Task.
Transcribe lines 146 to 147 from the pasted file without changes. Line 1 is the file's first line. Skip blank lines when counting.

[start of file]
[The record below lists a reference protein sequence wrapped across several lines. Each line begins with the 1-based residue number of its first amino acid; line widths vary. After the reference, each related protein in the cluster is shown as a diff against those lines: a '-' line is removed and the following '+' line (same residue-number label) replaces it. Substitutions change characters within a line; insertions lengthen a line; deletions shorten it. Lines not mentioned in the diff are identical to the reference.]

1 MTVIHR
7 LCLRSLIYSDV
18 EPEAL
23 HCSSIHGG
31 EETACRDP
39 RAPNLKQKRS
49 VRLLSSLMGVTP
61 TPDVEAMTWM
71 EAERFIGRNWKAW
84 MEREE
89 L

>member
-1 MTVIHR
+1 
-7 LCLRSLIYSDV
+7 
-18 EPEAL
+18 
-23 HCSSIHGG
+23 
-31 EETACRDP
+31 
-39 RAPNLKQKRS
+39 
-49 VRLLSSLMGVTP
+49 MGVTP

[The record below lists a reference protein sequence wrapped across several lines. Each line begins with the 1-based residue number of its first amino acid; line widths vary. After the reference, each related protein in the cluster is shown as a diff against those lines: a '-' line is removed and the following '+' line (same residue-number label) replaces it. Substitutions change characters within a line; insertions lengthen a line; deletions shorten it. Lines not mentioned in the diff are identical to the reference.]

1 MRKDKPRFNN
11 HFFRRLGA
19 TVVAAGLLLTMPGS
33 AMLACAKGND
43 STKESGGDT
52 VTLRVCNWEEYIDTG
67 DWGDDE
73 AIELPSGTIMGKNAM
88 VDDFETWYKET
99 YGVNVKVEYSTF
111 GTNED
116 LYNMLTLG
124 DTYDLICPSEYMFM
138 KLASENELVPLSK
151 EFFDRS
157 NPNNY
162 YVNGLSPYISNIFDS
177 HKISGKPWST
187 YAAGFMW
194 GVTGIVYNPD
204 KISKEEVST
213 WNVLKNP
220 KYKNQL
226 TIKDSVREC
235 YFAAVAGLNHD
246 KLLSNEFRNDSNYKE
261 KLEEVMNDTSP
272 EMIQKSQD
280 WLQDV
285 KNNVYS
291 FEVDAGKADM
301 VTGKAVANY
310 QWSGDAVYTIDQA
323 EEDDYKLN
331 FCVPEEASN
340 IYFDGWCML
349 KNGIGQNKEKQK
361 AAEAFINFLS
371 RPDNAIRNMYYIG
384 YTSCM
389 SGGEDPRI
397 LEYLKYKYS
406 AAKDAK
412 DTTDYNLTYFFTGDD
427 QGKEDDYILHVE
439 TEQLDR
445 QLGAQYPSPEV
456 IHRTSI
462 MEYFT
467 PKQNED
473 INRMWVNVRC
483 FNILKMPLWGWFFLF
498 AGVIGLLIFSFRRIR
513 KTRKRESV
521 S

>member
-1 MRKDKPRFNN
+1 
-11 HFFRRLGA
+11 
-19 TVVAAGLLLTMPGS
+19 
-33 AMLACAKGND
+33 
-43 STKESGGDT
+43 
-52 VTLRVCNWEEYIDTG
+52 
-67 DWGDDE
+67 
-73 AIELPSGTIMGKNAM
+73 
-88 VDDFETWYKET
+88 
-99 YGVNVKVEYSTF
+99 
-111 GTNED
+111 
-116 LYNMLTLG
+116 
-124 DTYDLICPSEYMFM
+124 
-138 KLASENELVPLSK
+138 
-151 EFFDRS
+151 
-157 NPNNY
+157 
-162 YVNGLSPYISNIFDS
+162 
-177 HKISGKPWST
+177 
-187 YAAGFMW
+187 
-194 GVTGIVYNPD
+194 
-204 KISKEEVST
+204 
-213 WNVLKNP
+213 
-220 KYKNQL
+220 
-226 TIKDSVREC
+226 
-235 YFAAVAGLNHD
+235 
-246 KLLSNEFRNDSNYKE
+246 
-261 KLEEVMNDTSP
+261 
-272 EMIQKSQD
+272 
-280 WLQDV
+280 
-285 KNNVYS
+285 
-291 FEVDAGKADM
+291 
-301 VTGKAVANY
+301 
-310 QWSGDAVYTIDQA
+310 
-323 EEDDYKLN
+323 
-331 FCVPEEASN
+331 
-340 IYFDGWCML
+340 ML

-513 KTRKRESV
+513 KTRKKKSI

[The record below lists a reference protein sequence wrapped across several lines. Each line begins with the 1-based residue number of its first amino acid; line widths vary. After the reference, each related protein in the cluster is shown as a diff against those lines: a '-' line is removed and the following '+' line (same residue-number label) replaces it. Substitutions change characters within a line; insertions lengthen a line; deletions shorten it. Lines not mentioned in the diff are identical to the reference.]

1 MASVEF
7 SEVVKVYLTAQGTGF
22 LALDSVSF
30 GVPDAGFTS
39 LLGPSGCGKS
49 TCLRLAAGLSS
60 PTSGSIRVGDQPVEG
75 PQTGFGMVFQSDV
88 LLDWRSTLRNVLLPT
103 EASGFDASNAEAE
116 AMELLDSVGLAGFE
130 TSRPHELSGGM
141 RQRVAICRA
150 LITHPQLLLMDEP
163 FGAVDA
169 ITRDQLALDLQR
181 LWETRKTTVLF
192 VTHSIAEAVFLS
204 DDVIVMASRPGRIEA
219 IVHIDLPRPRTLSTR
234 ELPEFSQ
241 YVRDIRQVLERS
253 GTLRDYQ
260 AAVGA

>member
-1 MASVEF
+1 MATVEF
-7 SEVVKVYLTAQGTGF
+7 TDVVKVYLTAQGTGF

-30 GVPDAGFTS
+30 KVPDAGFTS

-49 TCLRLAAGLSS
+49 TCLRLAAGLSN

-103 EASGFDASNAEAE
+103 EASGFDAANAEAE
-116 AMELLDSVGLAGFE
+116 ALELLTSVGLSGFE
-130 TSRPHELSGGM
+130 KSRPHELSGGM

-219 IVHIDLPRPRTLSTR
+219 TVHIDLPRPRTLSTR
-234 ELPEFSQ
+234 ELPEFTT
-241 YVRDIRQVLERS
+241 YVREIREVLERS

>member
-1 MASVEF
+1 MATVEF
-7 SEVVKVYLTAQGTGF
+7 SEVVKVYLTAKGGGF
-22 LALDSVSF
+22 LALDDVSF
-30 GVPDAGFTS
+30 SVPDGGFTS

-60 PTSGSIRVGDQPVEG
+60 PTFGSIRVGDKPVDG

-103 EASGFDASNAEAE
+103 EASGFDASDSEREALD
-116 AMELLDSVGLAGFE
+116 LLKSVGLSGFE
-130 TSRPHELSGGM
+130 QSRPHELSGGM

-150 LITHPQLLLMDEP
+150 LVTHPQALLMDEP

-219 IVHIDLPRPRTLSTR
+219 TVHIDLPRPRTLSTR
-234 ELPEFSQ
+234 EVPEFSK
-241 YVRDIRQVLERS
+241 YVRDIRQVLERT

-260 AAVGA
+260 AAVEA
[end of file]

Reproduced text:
+291 
-301 VTGKAVANY